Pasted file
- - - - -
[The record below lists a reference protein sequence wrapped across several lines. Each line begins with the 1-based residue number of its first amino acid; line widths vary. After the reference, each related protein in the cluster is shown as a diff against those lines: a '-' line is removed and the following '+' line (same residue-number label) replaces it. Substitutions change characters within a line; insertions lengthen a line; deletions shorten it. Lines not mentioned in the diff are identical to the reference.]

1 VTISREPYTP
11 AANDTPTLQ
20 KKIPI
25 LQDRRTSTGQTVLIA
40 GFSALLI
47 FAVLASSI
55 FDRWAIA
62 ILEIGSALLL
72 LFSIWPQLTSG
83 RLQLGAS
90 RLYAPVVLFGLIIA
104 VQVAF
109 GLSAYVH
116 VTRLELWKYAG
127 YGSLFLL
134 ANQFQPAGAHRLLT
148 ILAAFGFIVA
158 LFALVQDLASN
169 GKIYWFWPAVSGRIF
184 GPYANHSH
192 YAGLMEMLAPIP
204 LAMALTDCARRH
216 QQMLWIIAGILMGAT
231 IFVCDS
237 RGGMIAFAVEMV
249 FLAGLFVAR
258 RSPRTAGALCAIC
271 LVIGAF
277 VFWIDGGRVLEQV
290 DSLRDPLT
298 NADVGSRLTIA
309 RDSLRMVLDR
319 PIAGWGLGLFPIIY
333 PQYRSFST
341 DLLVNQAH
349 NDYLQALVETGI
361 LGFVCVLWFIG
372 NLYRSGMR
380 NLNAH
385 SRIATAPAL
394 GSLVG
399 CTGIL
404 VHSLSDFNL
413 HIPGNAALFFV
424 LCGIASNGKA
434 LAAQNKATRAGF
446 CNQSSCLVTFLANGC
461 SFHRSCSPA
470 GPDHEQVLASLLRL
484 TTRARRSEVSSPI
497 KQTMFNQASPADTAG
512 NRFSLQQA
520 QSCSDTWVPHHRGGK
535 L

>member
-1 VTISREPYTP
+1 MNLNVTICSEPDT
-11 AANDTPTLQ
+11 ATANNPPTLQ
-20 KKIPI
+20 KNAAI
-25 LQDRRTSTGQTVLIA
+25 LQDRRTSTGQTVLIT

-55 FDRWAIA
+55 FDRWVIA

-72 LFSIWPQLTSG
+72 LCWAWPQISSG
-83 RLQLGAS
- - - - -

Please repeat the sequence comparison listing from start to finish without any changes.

[The record below lists a reference protein sequence wrapped across several lines. Each line begins with the 1-based residue number of its first amino acid; line widths vary. After the reference, each related protein in the cluster is shown as a diff against those lines: a '-' line is removed and the following '+' line (same residue-number label) replaces it. Substitutions change characters within a line; insertions lengthen a line; deletions shorten it. Lines not mentioned in the diff are identical to the reference.]

1 VTISREPYTP
11 AANDTPTLQ
20 KKIPI
25 LQDRRTSTGQTVLIA
40 GFSALLI
47 FAVLASSI
55 FDRWAIA
62 ILEIGSALLL
72 LFSIWPQLTSG
83 RLQLGAS
90 RLYAPVVLFGLIIA
104 VQVAF
109 GLSAYVH
116 VTRLELWKYAG
127 YGSLFLL
134 ANQFQPAGAHRLLT
148 ILAAFGFIVA
158 LFALVQDLASN
169 GKIYWFWPAVSGRIF
184 GPYANHSH
192 YAGLMEMLAPIP
204 LAMALTDCARRH
216 QQMLWIIAGILMGAT
231 IFVCDS
237 RGGMIAFAVEMV
249 FLAGLFVAR
258 RSPRTAGALCAIC
271 LVIGAF
277 VFWIDGGRVLEQV
290 DSLRDPLT
298 NADVGSRLTIA
309 RDSLRMVLDR
319 PIAGWGLGLFPIIY
333 PQYRSFST
341 DLLVNQAH
349 NDYLQALVETGI
361 LGFVCVLWFIG
372 NLYRSGMR
380 NLNAH
385 SRIATAPAL
394 GSLVG
399 CTGIL
404 VHSLSDFNL
413 HIPGNAALFFV
424 LCGIASNGKA
434 LAAQNKATRAGF
446 CNQSSCLVTFLANGC
461 SFHRSCSPA
470 GPDHEQVLASLLRL
484 TTRARRSEVSSPI
497 KQTMFNQASPADTAG
512 NRFSLQQA
520 QSCSDTWVPHHRGGK
535 L

>member
-1 VTISREPYTP
+1 MNLNVTICSEPDT
-11 AANDTPTLQ
+11 ATANNPPTLQ
-20 KKIPI
+20 KNAAI
-25 LQDRRTSTGQTVLIA
+25 LQDRRTSTGQTVLIT

-55 FDRWAIA
+55 FDRWVIA

-72 LFSIWPQLTSG
+72 LCWAWPQISSG
-83 RLQLGAS